by Melanie Eskenazi
Wagner: Die Walküre, Metropolitan Opera, 14 May 2011 (cinema)
Die Walküre - Live Relay at the Barbican Cinema @ The Metropolitan Opera, New York, 14 May 2011
‘Sick on a see-saw, sick on a see-saw, sick on a see-saw, sick on a… slide?’ Thus runs the frivolous wording of the ‘Ride of the Valkyries’ – Americans of course call these playground staples ‘teeter-totters,’ and my, was there plenty of teetering and tottering in this live broadcast of Saturday’s performance of the second instalment of the Met’s new Ring cycle. It began 40 minutes late owing to the computerized machinery’s lack of co-operation, but I suppose that was better than the mishaps of other nights, which have included Brunnhilde slipping on the steeply raked set before uttering a single ‘Ho’ and a Valkyre taking a tumble as she dismounted from her ‘stallion.’

In the occasionally daft, often endearing intermission interviews, the best moment came when Plácido Domingo asked Jonas Kaufmann – both tenors clearly fluent English speakers – what it was like to be in this Robert Lepage production, and the younger man replied “Oh, the acoustic is wonderful.” Way to go, Mr Kaufmann – the audience’s favourite, and tactful with it.

I however am not ‘più docile’ so I can say that this much-hyped production was not worth the vast amounts it cost for the ‘machine’ which does for forest / horses / mountain / Valhalla and all. Who is this Robert Lepage, anyway – his operatic credentials appear extremely thin for someone entrusted with so prestigious a project, and he clearly does not do much with singers in terms of personenregie, given that for the most part both the Wälsung twins and Wotan and his daughter were pretty much left to fend for themselves onstage, the former pair to emote attractively and the latter to chew the scenery.

The Met audience applauded when those expensive see-saws emerged as the Valkyries’ rides, but they might have done better to nip across town to see the puppet mounts in War Horse which really do deserve gasps of wonder. Anyone who gives singers such obstacles to get around, has no understanding of the requirements of opera; Hunding’s hut was wrong in every respect, with Nothung used as a coat hook and placed so prominently that when Siegmund called out for a sword in his hour of need, I half expected one of the many children sitting in this New York matinee audience to yell out “It’s behind you!” – and nearly all of the wondrous moments of this opera went for nothing, the worst loss being the scene between Brünnhilde and Siegmund which was so emotionally dead that it resembled an interview for a shelf-filling post rather than a pivotal rejection of eternal bliss in favour of true love.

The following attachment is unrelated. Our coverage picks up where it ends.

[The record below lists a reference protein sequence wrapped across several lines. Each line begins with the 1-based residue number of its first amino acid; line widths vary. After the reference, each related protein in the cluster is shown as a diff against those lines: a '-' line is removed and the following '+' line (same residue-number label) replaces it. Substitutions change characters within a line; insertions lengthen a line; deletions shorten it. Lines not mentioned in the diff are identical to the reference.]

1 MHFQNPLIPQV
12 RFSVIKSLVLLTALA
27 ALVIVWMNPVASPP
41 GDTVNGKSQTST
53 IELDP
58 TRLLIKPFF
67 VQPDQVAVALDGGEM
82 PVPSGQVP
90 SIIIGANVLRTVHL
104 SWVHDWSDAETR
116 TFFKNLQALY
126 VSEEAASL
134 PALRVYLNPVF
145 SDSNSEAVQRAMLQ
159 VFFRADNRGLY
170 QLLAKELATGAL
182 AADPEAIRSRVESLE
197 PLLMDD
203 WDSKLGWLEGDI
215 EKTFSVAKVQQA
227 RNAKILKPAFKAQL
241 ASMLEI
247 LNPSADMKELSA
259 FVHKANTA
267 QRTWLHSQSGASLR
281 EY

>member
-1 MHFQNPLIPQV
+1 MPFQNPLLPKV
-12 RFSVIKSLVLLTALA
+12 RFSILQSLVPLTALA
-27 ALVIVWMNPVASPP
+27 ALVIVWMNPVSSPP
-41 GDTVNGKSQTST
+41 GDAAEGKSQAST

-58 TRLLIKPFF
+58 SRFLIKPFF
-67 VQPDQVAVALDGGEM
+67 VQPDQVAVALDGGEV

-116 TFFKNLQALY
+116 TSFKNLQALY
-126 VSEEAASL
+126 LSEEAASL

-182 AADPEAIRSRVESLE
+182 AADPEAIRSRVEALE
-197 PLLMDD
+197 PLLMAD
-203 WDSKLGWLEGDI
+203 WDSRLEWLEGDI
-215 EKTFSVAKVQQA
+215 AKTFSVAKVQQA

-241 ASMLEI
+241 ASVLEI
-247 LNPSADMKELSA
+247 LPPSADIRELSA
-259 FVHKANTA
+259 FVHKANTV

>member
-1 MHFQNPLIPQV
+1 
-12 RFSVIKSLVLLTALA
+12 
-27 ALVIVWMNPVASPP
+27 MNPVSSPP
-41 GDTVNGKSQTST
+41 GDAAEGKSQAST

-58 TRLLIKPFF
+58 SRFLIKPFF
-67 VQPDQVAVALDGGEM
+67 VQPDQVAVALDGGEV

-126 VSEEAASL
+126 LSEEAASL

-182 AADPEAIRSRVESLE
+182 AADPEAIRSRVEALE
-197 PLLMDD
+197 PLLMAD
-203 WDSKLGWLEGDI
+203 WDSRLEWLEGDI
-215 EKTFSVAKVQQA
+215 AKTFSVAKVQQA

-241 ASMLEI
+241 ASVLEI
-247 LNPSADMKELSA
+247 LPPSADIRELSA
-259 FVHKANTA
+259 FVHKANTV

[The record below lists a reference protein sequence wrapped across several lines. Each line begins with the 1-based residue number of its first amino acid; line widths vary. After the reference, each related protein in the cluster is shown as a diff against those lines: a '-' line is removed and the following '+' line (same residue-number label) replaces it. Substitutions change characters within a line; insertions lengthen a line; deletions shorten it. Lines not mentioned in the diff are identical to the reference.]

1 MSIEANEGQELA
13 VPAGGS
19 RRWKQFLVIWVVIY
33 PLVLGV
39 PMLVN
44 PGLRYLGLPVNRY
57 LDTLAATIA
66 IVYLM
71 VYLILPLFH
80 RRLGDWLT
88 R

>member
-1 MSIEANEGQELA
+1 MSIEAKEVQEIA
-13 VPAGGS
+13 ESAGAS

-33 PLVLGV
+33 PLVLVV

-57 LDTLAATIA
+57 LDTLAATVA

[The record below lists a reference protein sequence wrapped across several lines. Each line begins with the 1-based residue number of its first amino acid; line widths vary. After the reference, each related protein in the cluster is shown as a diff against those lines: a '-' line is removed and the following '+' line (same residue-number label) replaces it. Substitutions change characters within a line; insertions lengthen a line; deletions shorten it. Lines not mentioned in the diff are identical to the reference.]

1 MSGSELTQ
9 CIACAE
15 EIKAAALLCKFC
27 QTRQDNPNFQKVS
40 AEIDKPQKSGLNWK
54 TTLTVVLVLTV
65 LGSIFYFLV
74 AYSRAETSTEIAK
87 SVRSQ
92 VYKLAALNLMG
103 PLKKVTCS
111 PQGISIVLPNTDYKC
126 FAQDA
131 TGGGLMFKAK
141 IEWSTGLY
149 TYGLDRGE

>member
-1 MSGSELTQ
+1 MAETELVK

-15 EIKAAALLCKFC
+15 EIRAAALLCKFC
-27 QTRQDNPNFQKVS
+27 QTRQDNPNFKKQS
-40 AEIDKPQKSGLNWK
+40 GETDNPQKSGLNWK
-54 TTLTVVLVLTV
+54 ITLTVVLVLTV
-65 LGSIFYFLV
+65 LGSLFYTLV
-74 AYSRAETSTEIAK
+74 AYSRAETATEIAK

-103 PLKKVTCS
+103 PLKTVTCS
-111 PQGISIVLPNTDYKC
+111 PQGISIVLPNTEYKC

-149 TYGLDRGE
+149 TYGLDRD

None of that was the fault of the singers, of course, who for the most part coped heroically with both music and staging. Jonas Kaufmann had both the ‘live’ audience and the sweltering denizens of the Barbican cinema in the palm of his hand: here is the Siegmund I’ve been hoping for since Kenneth Woollam hung up his spear. Kaufmann presents a poetic, introspective loner, the voice as virile as it is sweet, ‘Winterstürme’ ideally lyrical and the outburst of ‘Walse!’ thrillingly attacked and held. Whenever one praises a current singer in this way, one is always told “You know nothing! You should hear King / Melchior / Windgassen…” and so on – well, I have, thanks to recordings and ‘YouTube,’ and all I can say is that compared to Kaufmann, most of them shout, and what’s worse, they tend to have a vibrato so wide you could lob a medicine ball though it. Kaufmann’s singing, in contrast, is wonderfully clean and virtually wobble-free, and if the downside is that he is not (yet?) a heldentenor, then so be it.